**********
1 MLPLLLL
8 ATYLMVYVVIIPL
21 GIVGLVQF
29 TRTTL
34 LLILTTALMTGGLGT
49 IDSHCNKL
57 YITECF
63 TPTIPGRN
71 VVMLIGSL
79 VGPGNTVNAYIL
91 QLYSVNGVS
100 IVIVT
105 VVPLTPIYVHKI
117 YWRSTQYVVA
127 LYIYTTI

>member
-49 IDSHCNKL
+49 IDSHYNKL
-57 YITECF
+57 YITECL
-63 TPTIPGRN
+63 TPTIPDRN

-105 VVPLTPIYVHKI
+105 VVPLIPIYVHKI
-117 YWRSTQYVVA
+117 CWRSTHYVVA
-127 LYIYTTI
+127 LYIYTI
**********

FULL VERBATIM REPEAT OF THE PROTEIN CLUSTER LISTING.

1 MLPLLLL
8 ATYLMVYVVIIPL
21 GIVGLVQF
29 TRTTL
34 LLILTTALMTGGLGT
49 IDSHCNKL
57 YITECF
63 TPTIPGRN
71 VVMLIGSL
79 VGPGNTVNAYIL
91 QLYSVNGVS
100 IVIVT
105 VVPLTPIYVHKI
117 YWRSTQYVVA
127 LYIYTTI

>member
-49 IDSHCNKL
+49 IDSHYNKL
-57 YITECF
+57 YITECL
-63 TPTIPGRN
+63 TPTIPDRN

-105 VVPLTPIYVHKI
+105 VVPLIPIYVHKI
-117 YWRSTQYVVA
+117 CWRSTHYVVA
-127 LYIYTTI
+127 LYIYTI